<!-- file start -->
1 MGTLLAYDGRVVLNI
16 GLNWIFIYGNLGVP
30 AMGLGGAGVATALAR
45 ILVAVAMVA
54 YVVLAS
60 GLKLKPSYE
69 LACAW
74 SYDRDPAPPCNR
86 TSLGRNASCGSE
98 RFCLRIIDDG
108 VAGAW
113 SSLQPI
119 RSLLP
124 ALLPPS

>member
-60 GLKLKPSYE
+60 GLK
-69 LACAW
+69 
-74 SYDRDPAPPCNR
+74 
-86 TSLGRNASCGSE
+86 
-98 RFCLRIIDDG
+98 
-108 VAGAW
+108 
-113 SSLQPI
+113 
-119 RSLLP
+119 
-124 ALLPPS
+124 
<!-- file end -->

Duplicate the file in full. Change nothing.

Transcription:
1 MGTLLAYDGRVVLNI
16 GLNWIFIYGNLGVP
30 AMGLGGAGVATALAR
45 ILVAVAMVA
54 YVVLAS
60 GLKLKPSYE
69 LACAW
74 SYDRDPAPPCNR
86 TSLGRNASCGSE
98 RFCLRIIDDG
108 VAGAW
113 SSLQPI
119 RSLLP
124 ALLPPS

>member
-60 GLKLKPSYE
+60 GLK
-69 LACAW
+69 
-74 SYDRDPAPPCNR
+74 
-86 TSLGRNASCGSE
+86 
-98 RFCLRIIDDG
+98 
-108 VAGAW
+108 
-113 SSLQPI
+113 
-119 RSLLP
+119 
-124 ALLPPS
+124 